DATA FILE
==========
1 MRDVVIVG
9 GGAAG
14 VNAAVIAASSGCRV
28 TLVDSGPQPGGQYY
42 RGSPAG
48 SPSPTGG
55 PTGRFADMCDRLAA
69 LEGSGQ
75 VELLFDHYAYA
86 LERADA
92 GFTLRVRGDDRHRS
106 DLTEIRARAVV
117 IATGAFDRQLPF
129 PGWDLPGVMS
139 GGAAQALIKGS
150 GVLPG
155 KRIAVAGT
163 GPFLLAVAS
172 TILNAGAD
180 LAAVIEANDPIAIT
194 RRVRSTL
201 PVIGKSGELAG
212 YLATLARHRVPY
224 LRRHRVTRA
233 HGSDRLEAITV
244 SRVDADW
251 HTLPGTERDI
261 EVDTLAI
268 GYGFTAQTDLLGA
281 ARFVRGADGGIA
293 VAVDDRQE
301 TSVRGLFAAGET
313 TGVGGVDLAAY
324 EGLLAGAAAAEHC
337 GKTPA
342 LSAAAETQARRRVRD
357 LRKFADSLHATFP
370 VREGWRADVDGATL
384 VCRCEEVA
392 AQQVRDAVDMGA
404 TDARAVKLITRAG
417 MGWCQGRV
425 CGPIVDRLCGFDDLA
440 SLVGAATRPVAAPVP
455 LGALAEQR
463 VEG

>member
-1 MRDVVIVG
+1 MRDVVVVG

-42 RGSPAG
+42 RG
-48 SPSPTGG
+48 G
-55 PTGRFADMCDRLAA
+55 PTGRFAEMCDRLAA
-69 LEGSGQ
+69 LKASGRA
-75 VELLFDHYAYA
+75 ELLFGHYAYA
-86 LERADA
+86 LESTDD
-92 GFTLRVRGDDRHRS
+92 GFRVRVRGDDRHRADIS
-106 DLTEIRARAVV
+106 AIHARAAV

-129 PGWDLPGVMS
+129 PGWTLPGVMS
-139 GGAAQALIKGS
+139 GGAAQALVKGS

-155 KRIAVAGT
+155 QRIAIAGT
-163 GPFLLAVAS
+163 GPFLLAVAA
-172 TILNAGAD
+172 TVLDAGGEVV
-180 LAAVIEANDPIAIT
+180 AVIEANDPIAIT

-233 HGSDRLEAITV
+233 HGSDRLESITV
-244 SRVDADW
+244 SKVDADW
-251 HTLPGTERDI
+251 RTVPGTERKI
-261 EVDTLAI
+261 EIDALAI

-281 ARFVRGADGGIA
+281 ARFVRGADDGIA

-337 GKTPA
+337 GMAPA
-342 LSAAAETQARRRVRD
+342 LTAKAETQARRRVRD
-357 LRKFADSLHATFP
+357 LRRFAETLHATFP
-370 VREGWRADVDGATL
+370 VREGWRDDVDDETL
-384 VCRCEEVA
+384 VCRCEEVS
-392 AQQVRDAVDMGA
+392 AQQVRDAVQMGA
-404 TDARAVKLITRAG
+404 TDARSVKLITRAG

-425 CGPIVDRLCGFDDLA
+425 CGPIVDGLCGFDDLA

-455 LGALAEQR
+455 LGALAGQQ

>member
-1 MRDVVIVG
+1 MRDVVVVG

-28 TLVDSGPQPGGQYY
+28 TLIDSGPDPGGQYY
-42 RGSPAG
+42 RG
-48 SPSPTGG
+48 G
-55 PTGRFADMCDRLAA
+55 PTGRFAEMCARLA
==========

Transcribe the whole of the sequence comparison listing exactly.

1 MRDVVIVG
9 GGAAG
14 VNAAVIAASSGCRV
28 TLVDSGPQPGGQYY
42 RGSPAG
48 SPSPTGG
55 PTGRFADMCDRLAA
69 LEGSGQ
75 VELLFDHYAYA
86 LERADA
92 GFTLRVRGDDRHRS
106 DLTEIRARAVV
117 IATGAFDRQLPF
129 PGWDLPGVMS
139 GGAAQALIKGS
150 GVLPG
155 KRIAVAGT
163 GPFLLAVAS
172 TILNAGAD
180 LAAVIEANDPIAIT
194 RRVRSTL
201 PVIGKSGELAG
212 YLATLARHRVPY
224 LRRHRVTRA
233 HGSDRLEAITV
244 SRVDADW
251 HTLPGTERDI
261 EVDTLAI
268 GYGFTAQTDLLGA
281 ARFVRGADGGIA
293 VAVDDRQE
301 TSVRGLFAAGET
313 TGVGGVDLAAY
324 EGLLAGAAAAEHC
337 GKTPA
342 LSAAAETQARRRVRD
357 LRKFADSLHATFP
370 VREGWRADVDGATL
384 VCRCEEVA
392 AQQVRDAVDMGA
404 TDARAVKLITRAG
417 MGWCQGRV
425 CGPIVDRLCGFDDLA
440 SLVGAATRPVAAPVP
455 LGALAEQR
463 VEG

>member
-1 MRDVVIVG
+1 MRDVVVVG

-42 RGSPAG
+42 RG
-48 SPSPTGG
+48 G
-55 PTGRFADMCDRLAA
+55 PTGRFAEMCDRLAA
-69 LEGSGQ
+69 LKASGRA
-75 VELLFDHYAYA
+75 ELLFGHYAYA
-86 LERADA
+86 LESTDD
-92 GFTLRVRGDDRHRS
+92 GFRVRVRGDDRHRADIS
-106 DLTEIRARAVV
+106 AIHARAAV

-129 PGWDLPGVMS
+129 PGWTLPGVMS
-139 GGAAQALIKGS
+139 GGAAQALVKGS

-155 KRIAVAGT
+155 QRIAIAGT
-163 GPFLLAVAS
+163 GPFLLAVAA
-172 TILNAGAD
+172 TVLDAGGEVV
-180 LAAVIEANDPIAIT
+180 AVIEANDPIAIT

-233 HGSDRLEAITV
+233 HGSDRLESITV
-244 SRVDADW
+244 SKVDADW
-251 HTLPGTERDI
+251 RTVPGTERKI
-261 EVDTLAI
+261 EIDALAI

-281 ARFVRGADGGIA
+281 ARFVRGADDGIA

-337 GKTPA
+337 GMAPA
-342 LSAAAETQARRRVRD
+342 LTAKAETQARRRVRD
-357 LRKFADSLHATFP
+357 LRRFAETLHATFP
-370 VREGWRADVDGATL
+370 VREGWRDDVDDETL
-384 VCRCEEVA
+384 VCRCEEVS
-392 AQQVRDAVDMGA
+392 AQQVRDAVQMGA
-404 TDARAVKLITRAG
+404 TDARSVKLITRAG

-425 CGPIVDRLCGFDDLA
+425 CGPIVDGLCGFDDLA

-455 LGALAEQR
+455 LGALAGQQ

>member
-1 MRDVVIVG
+1 MRDVVVVG

-28 TLVDSGPQPGGQYY
+28 TLIDSGPDPGGQYY
-42 RGSPAG
+42 RG
-48 SPSPTGG
+48 G
-55 PTGRFADMCDRLAA
+55 PTGRFAEMCARLA